A recent post on my Facebook community page sparked the question: “Would a white man accept my special needs child?? Any single woman who loves her special needs (or typical) child will always mentally ask this question of any potential suitor. My best friend has an autistic son as do I. As a matter of fact, that is how we met. Our sons were classmates. I was helping her on an online dating service and she sent out a wink to a seemingly nice white man.

Alexis-Weise-1In her profile she lays it on the line upfront about her son so there are no surprises later. Well, the person she winked at read my friend’s profile and suggested that she seek out a community of people who had special needs children and look for a mate there. I was done. If he was not interested, all he had to do was ignore or not respond. But he responded and ignorantly suggested there was some kind of colony of warehoused children with special needs and that they should be contained therein.

What an insensitive jerk! Had my friend not blocked that loser, I would have had a few words for him myself. But life goes on. My friend got back out there online and found a wonderful black man who just adores her. I am so happy that my friend found a quality, stand up man who could not only love her, but love and accept her son.

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The Weise Family

I displayed this fabulous collage pic of Alexis Weise and her family taken off Pinterest. It opened up a flood gate of likes and wonderful, cheering, supportive comments. Well all but two I should say were complimentary. Two black men liked the page in order to make a comment. And their comments were not nice. Both were critical of the interracial marriage and posted their opinions amidst the bevy of well wishers. I have to monitor comments and promptly delete trolling black men, white women and yes even black women who just have to make their hateful and negative opinions known. At times the comments may be up a while until I can get to them. But there are so many wonderful admirers and stand up sisters on the site that in my absence they step up and have their say challenging the trouble makers. I then come through and fumigate with my trusty can of troll spray. When I did return, I did not have to say a word because Alexis herself had challenged the troll identifying the photo as her husband Brent, and sons Dylan and Landon.

Well ______, I’m glad you mentioned that considering it is my family. My kids have a wonderful life, raised to believe in God and they are healthy with lots of love! We were a dual military couple I just got out so that my kids could have some stability and not always without a parent. In order for me to do that I had to have a strong marriage and a husband who was willing to deal with a pay cut for awhile until we got situated in our next lifestyle. Like I said early we believe in God so we knew he would see us through ;-). Our marriage is great! My oldest has DS but even when the obstacles are stacked against him, he overcomes them. Top of his class and considered the leader. I could go on and on but just know we are quite fabulous!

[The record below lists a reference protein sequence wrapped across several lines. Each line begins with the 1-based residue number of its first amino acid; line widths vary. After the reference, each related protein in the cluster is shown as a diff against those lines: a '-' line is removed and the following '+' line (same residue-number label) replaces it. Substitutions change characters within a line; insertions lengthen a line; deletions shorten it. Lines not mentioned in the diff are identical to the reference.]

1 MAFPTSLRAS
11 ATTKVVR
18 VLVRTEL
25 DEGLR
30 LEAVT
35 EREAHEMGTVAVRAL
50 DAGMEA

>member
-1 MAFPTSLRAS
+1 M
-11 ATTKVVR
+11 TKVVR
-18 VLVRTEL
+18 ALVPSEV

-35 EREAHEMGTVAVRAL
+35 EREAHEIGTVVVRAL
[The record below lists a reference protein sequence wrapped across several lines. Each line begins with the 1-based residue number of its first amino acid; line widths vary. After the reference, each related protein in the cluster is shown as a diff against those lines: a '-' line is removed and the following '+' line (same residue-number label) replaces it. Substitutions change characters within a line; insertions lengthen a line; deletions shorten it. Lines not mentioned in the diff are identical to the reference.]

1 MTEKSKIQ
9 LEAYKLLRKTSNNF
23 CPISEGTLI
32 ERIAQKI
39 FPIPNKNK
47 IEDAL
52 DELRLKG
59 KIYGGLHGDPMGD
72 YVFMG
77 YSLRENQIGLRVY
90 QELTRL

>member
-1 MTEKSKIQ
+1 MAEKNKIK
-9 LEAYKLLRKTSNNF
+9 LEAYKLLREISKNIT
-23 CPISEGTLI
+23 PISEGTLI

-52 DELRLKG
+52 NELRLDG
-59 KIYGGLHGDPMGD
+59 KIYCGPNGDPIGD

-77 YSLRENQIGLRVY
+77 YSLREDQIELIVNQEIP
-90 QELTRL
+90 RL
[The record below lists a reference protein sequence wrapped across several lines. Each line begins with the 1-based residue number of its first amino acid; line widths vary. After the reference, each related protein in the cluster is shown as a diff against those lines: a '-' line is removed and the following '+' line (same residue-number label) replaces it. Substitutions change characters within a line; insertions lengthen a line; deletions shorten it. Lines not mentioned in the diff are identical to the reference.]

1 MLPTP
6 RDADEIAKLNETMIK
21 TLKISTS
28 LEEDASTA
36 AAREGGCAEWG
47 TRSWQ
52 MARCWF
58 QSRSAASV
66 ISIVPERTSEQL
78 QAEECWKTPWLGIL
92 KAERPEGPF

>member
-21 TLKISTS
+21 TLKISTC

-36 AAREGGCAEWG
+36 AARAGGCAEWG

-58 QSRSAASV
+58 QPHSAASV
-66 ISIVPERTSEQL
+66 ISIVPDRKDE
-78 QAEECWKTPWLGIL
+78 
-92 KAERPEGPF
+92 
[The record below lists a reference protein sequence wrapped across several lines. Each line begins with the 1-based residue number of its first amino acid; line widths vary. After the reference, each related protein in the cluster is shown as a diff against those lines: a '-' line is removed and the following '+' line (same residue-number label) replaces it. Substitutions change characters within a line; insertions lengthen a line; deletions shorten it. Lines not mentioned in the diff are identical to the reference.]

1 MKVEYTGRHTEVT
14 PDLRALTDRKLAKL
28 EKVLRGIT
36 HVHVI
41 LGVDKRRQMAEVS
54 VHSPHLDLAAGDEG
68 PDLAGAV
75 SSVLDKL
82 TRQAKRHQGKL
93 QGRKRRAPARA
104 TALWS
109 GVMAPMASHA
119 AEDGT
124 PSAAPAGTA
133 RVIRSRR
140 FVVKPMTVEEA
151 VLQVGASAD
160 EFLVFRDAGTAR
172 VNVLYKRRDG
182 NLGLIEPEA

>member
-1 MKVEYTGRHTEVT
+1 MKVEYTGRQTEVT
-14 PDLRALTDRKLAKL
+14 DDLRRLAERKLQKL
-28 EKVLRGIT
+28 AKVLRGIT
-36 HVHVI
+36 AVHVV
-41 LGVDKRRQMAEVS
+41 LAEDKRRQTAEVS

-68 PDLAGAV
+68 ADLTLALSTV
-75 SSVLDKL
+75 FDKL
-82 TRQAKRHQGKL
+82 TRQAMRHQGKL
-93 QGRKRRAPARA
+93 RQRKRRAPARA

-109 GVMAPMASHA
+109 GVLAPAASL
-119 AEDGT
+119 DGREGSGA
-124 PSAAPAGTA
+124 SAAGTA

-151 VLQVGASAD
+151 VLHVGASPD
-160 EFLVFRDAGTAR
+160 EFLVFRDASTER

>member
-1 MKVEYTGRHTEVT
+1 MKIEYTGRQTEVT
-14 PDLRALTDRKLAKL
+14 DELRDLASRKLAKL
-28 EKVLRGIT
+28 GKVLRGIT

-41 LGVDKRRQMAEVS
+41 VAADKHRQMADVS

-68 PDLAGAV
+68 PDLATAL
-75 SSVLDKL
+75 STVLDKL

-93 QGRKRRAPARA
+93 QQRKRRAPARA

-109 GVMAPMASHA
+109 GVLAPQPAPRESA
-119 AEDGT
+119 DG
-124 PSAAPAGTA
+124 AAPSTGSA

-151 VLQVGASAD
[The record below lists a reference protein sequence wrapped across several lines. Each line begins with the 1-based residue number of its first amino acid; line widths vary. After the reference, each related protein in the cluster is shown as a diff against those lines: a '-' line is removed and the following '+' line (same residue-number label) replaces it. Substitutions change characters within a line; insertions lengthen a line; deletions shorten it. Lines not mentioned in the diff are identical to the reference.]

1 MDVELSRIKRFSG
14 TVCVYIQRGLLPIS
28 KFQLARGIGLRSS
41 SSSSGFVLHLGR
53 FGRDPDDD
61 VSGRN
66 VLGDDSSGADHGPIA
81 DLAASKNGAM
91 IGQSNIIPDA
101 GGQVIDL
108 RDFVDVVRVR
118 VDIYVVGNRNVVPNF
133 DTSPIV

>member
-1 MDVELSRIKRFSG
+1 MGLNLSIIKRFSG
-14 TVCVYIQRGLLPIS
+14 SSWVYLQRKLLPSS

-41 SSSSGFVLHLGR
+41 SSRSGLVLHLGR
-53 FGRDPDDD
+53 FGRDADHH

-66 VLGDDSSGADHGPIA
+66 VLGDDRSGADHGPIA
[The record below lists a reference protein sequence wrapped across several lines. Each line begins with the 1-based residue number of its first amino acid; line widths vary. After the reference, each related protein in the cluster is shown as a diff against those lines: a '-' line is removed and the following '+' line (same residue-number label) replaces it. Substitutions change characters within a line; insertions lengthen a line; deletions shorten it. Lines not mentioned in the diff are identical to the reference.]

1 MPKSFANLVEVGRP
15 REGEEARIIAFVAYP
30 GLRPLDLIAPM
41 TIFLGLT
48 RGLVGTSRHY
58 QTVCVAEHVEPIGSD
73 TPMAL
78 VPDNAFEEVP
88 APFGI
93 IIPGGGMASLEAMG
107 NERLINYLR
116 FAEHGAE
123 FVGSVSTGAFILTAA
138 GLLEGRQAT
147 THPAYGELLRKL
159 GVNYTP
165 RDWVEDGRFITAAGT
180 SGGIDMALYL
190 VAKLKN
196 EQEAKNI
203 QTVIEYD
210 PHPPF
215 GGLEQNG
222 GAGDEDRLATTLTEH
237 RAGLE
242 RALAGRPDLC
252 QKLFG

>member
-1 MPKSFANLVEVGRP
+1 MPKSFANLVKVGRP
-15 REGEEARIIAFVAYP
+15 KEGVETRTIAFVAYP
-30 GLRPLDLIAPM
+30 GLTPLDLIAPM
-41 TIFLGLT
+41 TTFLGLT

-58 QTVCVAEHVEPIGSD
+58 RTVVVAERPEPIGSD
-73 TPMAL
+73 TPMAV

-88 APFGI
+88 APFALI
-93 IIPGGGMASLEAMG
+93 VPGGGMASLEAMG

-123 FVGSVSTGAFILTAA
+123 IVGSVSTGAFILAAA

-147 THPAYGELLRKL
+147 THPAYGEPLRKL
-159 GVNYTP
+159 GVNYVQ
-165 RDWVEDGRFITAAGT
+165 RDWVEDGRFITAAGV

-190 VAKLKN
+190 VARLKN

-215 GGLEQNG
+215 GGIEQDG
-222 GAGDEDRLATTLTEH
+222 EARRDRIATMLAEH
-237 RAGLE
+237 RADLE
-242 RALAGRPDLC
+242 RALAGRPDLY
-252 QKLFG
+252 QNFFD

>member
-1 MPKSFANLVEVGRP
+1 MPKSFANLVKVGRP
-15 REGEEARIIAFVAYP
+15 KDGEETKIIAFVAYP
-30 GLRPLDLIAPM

I could not have said it better than Alexis. She was short and to the point. Still, I had to banish Mr. Troll. Alexis thanked all the well wishers, sent more fabulous photos and further shared details about her family and the wonderful way her husband loves her son:

My husband and I actually worked together so he was familiar with my son. I don’t treat my son any different than any other child so I think that made Brent (my husband) feel more comfortable. After the marriage it was hard trying to adjust to a new lifestyle under one roof but we made it work. My husband would talk to other guys who were familiar with Down syndrome and he would go to organization meetings with me. He wanted to learn any and everything about it. He stood up for my son on so many occasions especially when someone used the R-word. I honestly couldn’t have asked for a better mate. He treats Dylan like he is his biological father. He stepped right into the role of fatherhood not knowing anything about being a father. We have been married for 2 years it will be 3 in September and we also have an 18 month old Landon. My husband is active duty army and I got out in December to provide some stability in the kid’s lives. I am currently enrolled in school for Social Services/Mental Health.

To my eyes, it is evident and clearly obvious that Brent not only loves Alexa, but he loves Dylan as he does his own son Landon. Just as in the case with Alexis and her husband Brent, most mothers of special needs children do just fine finding wonderful men who become fathers to their children and they live well and happy. Having a special needs child does not automatically disqualify a mother (or father) from finding love. There may be some additional challenges, but it is being done everyday just as with other single moms. Some choose to dedicate their lives and time to raising their children without a partner and there is nothing wrong with that. But for those who still want love and marriage, don’t let having a special needs child count you out of the game. Continued love, confidence and persistence will win out almost every time.

BBW-land readers: If any of you have similar success stories, please feel free to include a pic of your family in the comments.

 

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Cross Posted on Beyond Black and White